Last major update issued on July 19, 2007 at 02:20 UTC.
geomagnetic data - last month (updated daily)]
[Solar wind and electron fluence charts (updated daily)
[Solar cycles 21-23 (last update June 3, 2007)]
[Solar cycles 1-20]
[Graphical comparison of cycles 21, 22 and 23 (last update June 3, 2007)]
[Graphical comparison of cycles 2, 10, 13, 17, 20 and 23 (last update June 3, 2007)]
[Historical solar and geomagnetic data charts 1954-2006 (last update April 5, 2007)]
[Archived reports (last update July 1, 2007)]
The geomagnetic field was very quiet on July 18. Solar wind speed ranged between 344 and 383 km/s (average speed was 352 km/s, decreasing 51 km/s from the previous day).
Solar flux measured at 20h UTC on 2.8 GHz was 69.6. The planetary A index was 3 (STAR Ap - based on the mean of three hour interval ap indices: 2.9). Three hour interval K indices: 11001011 (planetary), 11101111 (Boulder).
The background x-ray flux is below the class A1 level.
At midnight there was 1 spotted region on the visible solar disk. The solar flare activity level was very low. No C class events were recorded during the day.
Region 10963 decayed slowly and quietly. The region is about to rotate over the west limb.
July 16-18: No obvious fully or partly Earth directed CMEs were observed.
history (since late October 2002)
Compare today's report to the situation one solar rotation ago: 28 days ago 27 days ago 26 days ago
A recurrent coronal hole (CH278) in the southeastern quadrant was in a potentially geoeffective position on July 15-16. A trans equatorial recurrent coronal hole (CH279) will likely rotate into an Earth facing position on July 23-24.
Processed STEREO 195 image at 23:15 UTC on July 18. The darkest areas on the solar disk are likely coronal holes.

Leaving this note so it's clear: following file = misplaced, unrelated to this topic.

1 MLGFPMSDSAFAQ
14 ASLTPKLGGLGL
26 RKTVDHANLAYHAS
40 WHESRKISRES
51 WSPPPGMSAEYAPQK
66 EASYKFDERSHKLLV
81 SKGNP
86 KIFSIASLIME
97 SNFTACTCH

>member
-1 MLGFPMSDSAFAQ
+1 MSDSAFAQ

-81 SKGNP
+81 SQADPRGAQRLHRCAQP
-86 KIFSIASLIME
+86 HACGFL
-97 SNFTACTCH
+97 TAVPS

Long distance low and medium frequency (below 2 MHz) propagation along east-west paths over high and upper middle latitudes is poor. Propagation on long distance northeast-southwest paths is fair.
Monitoring remarks from a location near N58E06: July 19: 1470 kHz was again the most lively frequency. Several stations were noted with Radio Cristal del Uruguay dominating. At times LT28 Rafaela Argentina and at least one unidentified Argentinian had fair signals.
The geomagnetic field is expected to be quiet most of July 19. A high speed stream from CH278 could arrive on July 19 and cause some unsettled and active intervals until July 21. Quiet conditions are likely on July 22-24.
|Coronal holes (1)||Coronal mass ejections (2)||M and X class flares (3)|
1) Effects from a coronal hole could reach Earth
within the next 5 days. When the high speed stream has arrived the
color changes to green.
2) Effects from a CME are likely to be observed at Earth within 96 hours.
3) There is a possibility of either M or X class flares within the next 48 hours.
Green: 0-20% probability, Yellow: 20-60% probability, Red: 60-100% probability.
Compare to the previous day's image.
Data for all numbered solar regions according to the Solar Region Summary provided by NOAA/SEC. Comments are my own, as is the STAR spot count (spots observed at or inside a few hours before midnight) and data for regions not numbered by SEC or where SEC has observed no spots. SEC active region numbers in the table below and in the active region map above are the historic SEC/USAF numbers.
|Active region||Date numbered||SEC
|Location at midnight||Area||Classification||Comment|
|10963||2007.07.07||3||2||S05W67||0210||CAO||classification was HAX at midnight, area 0140|
|Total spot count:||3||2|
flux at Earth
|International sunspot number||Smoothed sunspot number|
cycle 23 sunspot max.
|2007.01||83.3||16.9||(11.9 predicted, -0.2)|
|2007.02||77.7||10.6||(11.3 predicted, -0.6)|
|2007.03||72.2||4.8||(10.8 predicted, -0.5)|
|2007.04||72.4||3.7||(10.8 predicted, unchanged)|
|2007.05||74.4||11.7||(10.6 predicted, -0.2)|
|2007.06||73.7||12.0||(10.7 predicted, +0.1)|
|2007.07||74.2 (1)||13.6 (2)||(11.0 predicted, +0.3)|
1) Running average based on the
daily 20:00 UTC observed solar flux
value at 2800 MHz.
2) Unofficial, accumulated value based on the Boulder (NOAA/SEC) sunspot number. The official international sunspot number is typically 30-50% lower.
This report has been prepared by Jan Alvestad. It is based partly on my own observations and analysis, and partly on data from some of these solar data sources. All time references are to the UTC day. Comments and suggestions are always welcome.